No one would call shot put a game. It’s a sport in which you get three chances to throw a 16-pound ball as hard as you can, aiming for a target that’s roughly the size of a baseball outfield. In bowling, which no one would call a sport, you have to throw a 16-pound ball as hard as you can 60 times or more, and you have to be pinpoint accurate. Starting to see the point? Someone is: A chain of gyms in Pennsylvania called Sweat Fitness recently added bowling lanes to one location and dubbed it Sweat Fitness & Frames. Energy Fitness, in Torrington, Conn., shares its gym space with a bowling alley. But it’s still an uphill battle.
“Bowlers have to fight against the negative perception that they are nonathletes. Although bowling is not as physically rigorous as other sports, training your body will have a positive effect on your game,” says Rob Price, a certified personal trainer and author of The Ultimate Guide to Weight Training for Bowling.
Pop culture doesn’t help the negative stereotype. The Big Lebowski featured a bowling team made up of a pothead, an obese guy and a pencil neck — not exactly great PR for the sport. But while Hollywood may portray bowlers as beer-quaffing slobs, in reality, professional bowlers are more like endurance athletes. That’s because bowling demands repeated fine movement and finesse, more than strength and power.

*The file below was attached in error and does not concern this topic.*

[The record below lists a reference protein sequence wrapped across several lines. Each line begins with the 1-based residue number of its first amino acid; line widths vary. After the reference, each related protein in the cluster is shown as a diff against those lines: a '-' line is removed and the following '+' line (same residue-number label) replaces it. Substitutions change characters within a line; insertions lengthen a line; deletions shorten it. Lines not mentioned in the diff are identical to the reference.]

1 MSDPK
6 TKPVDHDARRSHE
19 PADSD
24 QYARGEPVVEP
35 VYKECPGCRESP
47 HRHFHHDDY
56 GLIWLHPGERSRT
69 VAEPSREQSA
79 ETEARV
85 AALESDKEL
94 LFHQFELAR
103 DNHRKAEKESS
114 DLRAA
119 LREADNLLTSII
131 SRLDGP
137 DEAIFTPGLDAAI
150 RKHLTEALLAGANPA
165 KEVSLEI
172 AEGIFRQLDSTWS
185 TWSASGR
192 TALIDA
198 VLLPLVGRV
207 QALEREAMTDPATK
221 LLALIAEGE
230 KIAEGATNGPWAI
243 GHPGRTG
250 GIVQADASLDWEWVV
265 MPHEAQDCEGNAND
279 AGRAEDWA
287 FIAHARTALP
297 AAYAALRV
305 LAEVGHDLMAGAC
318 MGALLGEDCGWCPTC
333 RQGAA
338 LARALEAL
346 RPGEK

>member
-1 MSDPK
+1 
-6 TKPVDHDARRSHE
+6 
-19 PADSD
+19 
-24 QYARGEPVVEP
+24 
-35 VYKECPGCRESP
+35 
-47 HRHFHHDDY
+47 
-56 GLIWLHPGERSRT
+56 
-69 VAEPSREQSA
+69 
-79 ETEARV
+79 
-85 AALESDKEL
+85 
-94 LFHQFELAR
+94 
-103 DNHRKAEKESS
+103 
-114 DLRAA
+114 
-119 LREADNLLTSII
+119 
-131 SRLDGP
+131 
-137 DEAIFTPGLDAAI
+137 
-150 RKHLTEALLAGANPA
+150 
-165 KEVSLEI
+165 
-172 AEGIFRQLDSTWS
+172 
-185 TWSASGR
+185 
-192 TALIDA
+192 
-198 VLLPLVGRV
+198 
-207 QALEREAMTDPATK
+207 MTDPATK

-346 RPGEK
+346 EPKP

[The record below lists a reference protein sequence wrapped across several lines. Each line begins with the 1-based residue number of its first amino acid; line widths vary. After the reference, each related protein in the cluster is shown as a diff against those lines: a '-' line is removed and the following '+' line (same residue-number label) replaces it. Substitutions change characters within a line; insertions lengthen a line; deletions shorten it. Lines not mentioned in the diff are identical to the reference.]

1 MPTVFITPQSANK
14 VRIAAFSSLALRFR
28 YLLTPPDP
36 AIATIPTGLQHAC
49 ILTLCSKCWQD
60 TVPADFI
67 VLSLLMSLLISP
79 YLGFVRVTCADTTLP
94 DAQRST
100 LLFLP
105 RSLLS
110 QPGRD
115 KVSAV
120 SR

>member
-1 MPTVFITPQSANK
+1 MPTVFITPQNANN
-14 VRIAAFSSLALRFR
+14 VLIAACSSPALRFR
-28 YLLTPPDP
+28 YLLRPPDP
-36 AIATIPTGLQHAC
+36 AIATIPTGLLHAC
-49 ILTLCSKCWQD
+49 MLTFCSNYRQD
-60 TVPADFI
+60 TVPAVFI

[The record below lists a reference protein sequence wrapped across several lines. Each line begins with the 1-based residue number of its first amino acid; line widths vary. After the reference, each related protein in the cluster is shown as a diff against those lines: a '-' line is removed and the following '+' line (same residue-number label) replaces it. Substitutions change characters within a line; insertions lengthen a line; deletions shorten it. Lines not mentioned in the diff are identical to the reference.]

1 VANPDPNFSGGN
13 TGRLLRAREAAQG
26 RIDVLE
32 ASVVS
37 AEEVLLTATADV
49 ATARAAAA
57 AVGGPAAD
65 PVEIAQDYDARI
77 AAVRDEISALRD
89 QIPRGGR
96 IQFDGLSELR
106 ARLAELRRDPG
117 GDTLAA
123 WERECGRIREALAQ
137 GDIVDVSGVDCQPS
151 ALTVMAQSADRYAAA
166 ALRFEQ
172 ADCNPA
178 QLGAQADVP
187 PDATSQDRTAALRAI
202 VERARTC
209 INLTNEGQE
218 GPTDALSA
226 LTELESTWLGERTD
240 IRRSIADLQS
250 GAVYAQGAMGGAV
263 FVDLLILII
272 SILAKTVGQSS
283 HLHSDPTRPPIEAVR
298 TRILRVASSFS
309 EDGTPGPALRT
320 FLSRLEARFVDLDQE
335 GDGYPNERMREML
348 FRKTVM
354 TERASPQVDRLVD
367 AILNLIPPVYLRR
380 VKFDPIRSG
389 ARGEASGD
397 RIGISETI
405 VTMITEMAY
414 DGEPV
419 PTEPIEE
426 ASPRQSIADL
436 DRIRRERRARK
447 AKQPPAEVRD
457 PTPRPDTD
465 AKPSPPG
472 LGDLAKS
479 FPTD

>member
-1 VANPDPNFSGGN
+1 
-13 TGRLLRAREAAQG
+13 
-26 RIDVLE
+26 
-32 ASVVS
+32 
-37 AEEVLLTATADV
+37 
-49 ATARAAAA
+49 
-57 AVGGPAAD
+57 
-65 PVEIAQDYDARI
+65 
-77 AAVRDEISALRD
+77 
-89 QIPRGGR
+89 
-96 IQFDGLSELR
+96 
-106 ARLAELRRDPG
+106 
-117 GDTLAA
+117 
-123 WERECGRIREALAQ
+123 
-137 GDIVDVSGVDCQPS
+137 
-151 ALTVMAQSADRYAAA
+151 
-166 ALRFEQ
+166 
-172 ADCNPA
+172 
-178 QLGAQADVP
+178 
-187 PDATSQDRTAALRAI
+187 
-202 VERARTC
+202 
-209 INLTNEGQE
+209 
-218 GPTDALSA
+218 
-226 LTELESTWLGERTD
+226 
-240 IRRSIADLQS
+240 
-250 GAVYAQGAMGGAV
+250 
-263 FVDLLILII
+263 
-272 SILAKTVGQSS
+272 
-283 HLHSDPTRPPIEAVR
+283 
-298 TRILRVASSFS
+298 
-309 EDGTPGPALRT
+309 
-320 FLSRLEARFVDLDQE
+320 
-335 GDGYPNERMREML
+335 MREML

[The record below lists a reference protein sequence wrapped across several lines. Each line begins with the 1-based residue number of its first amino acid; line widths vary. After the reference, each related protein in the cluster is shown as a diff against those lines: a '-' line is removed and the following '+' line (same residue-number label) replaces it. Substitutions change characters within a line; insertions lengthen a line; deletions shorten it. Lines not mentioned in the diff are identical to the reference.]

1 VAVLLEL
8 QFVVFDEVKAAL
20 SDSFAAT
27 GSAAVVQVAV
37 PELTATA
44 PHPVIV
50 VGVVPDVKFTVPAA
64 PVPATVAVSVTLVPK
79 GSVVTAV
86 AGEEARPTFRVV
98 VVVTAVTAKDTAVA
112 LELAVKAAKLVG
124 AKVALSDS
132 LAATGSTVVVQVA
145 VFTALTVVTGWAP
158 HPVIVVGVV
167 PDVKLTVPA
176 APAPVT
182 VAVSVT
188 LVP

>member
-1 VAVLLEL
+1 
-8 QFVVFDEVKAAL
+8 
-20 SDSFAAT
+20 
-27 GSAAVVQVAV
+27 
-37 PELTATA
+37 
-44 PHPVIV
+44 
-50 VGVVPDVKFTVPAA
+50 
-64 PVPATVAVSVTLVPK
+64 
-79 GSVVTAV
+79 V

“Bowling at the professional level requires muscle control and muscular endurance, the ability to repeat the same movement over and over again without fatiguing,” Price says. “There is a limit to the benefits of brute strength for bowling. The ball can only travel so fast and generate so much pin action.”
Here are a few ways to let your Lebowski hang out, minus all the white Russians.
Work Your Core: “The most surprising thing about bowling and fitness is the benefit of having a strong core,” Price says. “Having a strong core leads to better balance, crisper movements, more control, and increased speed and power.”
Don’t Neglect Your Legs: Bowling is deceptively taxing on the lower body, and when the legs go, your entire form falls apart. Unilateral compound exercises, such as walking lunges and one-legged squats (also known as pistols), can approximate the stress your legs experience while bowling.
Keep Reps High: “Training for muscular endurance is best accomplished using low weight loads and high repetitions,” Price says. “Twenty or more reps with less than 60 percent of your one-rep max is ideal.”
Take Care of Your Weapon: The arm on your throwing side takes the most abuse and is in danger of weakening the quickest. Price recommends that bowlers perform wrist-strengthening exercises like forward and reverse wrist curls in order to maintain the necessary rigidity through several frames.
Protect Your Weak Spots: Rotator-cuff exercises are a good idea for all athletes, but they’re crucial for bowlers. With a very light set of dumbbells, lie face down on an exercise ball and perform “Y-T-Xs”: Stretch your arms out so they are parallel to the floor and in the shape of a Y (yes, like the “YMCA” dance). Hold that for several seconds and then slowly move your arms out to the sides to make a T, with your palms facing the floor. Finally, move your hands toward your waist so your arms form the bottom of an X, with the pinkies up and the palms facing in.